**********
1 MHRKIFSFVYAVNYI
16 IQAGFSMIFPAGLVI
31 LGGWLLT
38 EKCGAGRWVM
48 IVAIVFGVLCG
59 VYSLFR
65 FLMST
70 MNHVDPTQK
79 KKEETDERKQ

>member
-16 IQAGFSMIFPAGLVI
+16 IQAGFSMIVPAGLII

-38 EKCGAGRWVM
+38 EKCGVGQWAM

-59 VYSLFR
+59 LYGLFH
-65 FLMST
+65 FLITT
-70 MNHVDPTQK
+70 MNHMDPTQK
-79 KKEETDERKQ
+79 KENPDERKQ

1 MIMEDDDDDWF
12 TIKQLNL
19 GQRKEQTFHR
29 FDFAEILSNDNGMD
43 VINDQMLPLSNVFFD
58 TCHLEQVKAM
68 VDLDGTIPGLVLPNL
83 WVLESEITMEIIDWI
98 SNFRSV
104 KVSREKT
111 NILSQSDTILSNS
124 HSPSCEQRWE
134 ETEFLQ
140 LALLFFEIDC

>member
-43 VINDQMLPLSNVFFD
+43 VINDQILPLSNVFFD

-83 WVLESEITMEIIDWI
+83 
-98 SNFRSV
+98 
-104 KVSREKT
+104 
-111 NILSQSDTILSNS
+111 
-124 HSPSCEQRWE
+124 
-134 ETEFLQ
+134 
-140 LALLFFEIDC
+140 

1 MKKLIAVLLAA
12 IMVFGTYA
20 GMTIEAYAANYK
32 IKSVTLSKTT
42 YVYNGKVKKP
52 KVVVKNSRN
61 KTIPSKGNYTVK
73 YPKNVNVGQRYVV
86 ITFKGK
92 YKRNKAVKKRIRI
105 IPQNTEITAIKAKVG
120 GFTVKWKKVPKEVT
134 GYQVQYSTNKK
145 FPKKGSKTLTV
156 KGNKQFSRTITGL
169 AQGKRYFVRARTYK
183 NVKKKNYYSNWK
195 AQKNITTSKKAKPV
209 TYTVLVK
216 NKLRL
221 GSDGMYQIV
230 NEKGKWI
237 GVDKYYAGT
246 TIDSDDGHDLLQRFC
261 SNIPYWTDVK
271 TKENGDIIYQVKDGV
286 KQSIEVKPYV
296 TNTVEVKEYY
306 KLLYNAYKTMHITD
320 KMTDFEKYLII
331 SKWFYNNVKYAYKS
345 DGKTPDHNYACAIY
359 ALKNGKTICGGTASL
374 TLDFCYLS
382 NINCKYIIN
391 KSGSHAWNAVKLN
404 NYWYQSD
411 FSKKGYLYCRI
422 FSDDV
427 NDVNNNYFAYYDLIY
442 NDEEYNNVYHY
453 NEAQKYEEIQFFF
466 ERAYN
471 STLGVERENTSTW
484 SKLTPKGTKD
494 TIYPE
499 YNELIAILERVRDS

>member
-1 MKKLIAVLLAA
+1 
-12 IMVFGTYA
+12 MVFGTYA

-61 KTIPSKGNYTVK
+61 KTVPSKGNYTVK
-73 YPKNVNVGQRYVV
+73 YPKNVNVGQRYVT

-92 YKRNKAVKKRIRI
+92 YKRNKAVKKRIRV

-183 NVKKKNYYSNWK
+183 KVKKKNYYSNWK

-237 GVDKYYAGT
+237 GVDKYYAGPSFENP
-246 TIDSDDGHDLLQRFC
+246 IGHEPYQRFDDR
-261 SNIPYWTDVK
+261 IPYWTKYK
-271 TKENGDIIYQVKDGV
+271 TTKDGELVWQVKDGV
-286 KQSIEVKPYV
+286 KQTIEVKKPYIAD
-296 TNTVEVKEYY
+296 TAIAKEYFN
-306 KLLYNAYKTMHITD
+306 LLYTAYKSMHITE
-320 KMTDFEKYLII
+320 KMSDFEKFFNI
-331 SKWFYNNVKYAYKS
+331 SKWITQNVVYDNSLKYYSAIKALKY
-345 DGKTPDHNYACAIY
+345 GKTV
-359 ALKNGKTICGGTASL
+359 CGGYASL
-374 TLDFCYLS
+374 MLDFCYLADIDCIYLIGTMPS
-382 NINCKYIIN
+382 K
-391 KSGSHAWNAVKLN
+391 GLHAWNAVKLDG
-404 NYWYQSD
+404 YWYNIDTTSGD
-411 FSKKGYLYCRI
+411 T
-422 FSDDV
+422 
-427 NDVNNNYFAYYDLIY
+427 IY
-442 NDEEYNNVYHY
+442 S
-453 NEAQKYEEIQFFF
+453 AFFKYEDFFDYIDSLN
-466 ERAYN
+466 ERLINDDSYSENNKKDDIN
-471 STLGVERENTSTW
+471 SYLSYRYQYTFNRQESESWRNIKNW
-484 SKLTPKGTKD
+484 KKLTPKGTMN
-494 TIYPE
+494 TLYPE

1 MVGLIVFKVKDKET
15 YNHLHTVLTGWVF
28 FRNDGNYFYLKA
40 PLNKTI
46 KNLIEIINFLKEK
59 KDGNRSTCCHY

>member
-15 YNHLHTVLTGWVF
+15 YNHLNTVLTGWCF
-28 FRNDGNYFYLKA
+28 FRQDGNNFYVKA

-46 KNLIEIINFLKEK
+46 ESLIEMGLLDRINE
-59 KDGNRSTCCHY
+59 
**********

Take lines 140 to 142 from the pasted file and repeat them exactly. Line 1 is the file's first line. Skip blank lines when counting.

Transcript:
-391 KSGSHAWNAVKLN
+391 GLHAWNAVKLDG
-404 NYWYQSD